You may recall that last month BP (NYSE: BP) signed on with Russia's giant oil company OAO Rosneft to jointly explore the promising Russian Arctic.

Beyond that, you may also realize that ExxonMobil (NYSE: XOM) has a new deal with Rosneft to work together in the Black Sea. And just over four years after Royal Dutch Shell (NYSE: RDS-A) was manhandled by Russian authorities overseeing its efforts on Sakhalin Island, the Netherlands-based company and Russia's massive Gazprom have somewhat surprisingly agreed to live in harmony.

But some things never change. It took only a week for BP's group of billionaire partners in its 50-50 Russian joint venture TNK-BP to get their backs up over the prospect of their British partner joining forces with their competitor. Now, because of the partners' heartburn, the BP and Rosneft agreement is on hold, pending an arbitration hearing next month.

It's worth mentioning, then, that The Wall Street Journal included an article Tuesday that was based on an interview with Igo Sechin, who just happens to wear two hats (Russia can be frigid, you know): one as chairman of Rosneft and another as deputy prime minister -- energy czar to us. Those who read the piece will likely emerge with the notion that the BP and Rosneft venture will eventually get done, perhaps with some structural changes.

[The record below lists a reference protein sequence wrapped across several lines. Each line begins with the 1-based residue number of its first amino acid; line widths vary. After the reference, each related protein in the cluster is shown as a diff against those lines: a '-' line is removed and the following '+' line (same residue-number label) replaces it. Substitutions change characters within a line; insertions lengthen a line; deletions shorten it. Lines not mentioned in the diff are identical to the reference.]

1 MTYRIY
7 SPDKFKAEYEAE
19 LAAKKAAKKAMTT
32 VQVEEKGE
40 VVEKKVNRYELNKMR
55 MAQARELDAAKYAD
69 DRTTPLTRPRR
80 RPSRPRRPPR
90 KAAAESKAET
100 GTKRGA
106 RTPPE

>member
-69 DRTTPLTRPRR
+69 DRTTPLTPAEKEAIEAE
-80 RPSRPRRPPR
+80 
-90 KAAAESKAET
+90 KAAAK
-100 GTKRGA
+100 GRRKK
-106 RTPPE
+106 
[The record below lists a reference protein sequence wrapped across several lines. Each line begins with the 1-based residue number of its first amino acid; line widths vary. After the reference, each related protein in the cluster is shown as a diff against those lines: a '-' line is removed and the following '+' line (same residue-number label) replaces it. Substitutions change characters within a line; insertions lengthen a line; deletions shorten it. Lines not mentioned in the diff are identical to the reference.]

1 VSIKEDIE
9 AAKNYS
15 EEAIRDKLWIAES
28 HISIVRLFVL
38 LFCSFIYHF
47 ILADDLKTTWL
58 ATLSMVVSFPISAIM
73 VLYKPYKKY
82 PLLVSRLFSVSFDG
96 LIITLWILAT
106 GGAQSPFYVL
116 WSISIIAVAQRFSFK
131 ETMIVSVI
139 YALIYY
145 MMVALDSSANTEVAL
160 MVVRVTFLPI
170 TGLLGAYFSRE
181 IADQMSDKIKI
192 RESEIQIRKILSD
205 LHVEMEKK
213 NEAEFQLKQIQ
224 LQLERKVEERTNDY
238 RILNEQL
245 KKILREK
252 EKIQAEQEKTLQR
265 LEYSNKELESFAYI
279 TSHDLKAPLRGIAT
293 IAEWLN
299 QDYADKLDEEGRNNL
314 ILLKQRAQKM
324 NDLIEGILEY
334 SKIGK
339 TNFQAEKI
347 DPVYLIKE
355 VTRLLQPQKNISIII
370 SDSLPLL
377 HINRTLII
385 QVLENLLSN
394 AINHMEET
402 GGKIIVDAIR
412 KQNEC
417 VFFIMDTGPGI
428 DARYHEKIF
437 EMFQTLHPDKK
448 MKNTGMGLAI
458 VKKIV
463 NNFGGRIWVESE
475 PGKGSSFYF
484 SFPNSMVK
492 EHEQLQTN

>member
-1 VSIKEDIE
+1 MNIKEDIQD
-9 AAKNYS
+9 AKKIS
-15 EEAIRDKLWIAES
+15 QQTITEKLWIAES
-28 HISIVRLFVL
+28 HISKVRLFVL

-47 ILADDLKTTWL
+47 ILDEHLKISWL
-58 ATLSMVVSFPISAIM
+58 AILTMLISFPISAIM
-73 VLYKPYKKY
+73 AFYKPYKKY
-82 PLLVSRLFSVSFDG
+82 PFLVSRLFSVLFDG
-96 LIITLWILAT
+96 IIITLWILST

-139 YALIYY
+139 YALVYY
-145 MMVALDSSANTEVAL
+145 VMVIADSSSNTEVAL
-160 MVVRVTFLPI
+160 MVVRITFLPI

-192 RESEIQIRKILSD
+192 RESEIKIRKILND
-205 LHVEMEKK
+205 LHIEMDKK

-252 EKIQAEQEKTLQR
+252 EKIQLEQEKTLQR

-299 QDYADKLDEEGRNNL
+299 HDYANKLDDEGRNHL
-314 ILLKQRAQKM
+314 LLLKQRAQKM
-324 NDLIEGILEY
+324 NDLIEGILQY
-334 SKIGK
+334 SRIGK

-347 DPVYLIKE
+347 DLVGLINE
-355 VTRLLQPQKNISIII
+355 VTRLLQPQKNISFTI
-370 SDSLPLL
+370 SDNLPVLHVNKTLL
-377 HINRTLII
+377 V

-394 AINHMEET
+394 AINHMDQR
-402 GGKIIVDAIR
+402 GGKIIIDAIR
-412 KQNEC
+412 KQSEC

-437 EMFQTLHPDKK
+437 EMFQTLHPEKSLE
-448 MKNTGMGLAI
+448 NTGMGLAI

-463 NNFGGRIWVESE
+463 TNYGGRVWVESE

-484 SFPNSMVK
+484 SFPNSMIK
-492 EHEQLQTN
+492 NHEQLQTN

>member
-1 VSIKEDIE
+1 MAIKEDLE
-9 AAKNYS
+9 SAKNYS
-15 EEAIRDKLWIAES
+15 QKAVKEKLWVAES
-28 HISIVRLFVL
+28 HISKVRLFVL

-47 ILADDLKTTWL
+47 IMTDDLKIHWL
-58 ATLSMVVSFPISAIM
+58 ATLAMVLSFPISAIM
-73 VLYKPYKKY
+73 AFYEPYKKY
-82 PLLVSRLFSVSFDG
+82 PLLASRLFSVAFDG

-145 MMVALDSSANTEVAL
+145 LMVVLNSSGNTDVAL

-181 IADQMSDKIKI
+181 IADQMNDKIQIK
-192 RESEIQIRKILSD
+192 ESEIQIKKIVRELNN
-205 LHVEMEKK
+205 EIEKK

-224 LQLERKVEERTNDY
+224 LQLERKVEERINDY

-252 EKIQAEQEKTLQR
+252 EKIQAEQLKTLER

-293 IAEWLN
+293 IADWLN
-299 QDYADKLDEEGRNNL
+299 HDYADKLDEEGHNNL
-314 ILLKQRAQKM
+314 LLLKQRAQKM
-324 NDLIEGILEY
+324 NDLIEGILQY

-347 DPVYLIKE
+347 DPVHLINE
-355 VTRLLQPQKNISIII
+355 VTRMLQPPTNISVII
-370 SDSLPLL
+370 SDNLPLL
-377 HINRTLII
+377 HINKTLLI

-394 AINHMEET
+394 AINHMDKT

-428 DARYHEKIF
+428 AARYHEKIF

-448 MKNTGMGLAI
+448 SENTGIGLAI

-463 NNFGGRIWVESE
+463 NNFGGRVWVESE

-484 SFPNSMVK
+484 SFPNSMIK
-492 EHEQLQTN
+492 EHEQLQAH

But BP, which in some quarters in the U.S. remains something of a pariah, following its massive and deadly Gulf of Mexico tragedy aboard Transocean's (NYSE: RIG) Deepwater Horizon rig in April, is hardly standing still. Indeed, the company has hit upon another huge partnership. It's potentially a $9 billion combination with Reliance Industries, India's largest company, which is controlled by super-wealthy Mukesh Ambani.

Should the deal go through, despite India's unpredictable regulatory backdrop, BP will pay Reliance $7.2 billion for a share of 23 blocks, primarily off India's east coast. Another $1.8 billion of BP's money will be held aside, to be forked over in the event the companies are sufficiently successful. Most of the drilling is planned for water depths of 1,320 to 9,900 feet.

Also part of the agreement will be the formation of a joint venture to market natural gas. And according to BP, if the deal is wildly successful, its total payments could hit $20 billion. BP is already involved in India, where it's part of Tata BP Solar, a maker of solar panels. Its partner is the diverse Tata Group, which many Americans know through its automobile manufacturer, Tata Motors (NYSE: TTM).

Should BP encounter smooth sailing in India, rather than the difficulties that have plagued it in Russia, its deal with Reliance could provide it with more leverage for hastening a recovery from its turbulent 2010.

The Fool owns shares of ExxonMobil. Try any of our Foolish newsletter services free for 30 days.

We Fools may not all hold the same opinions, but we all believe that considering a diverse range of insights makes us better investors. Fool contributor David Lee Smith thought Tata meant goodnight. He doesn't own shares in any of the companies mentioned above. The Motley Fool has a disclosure policy.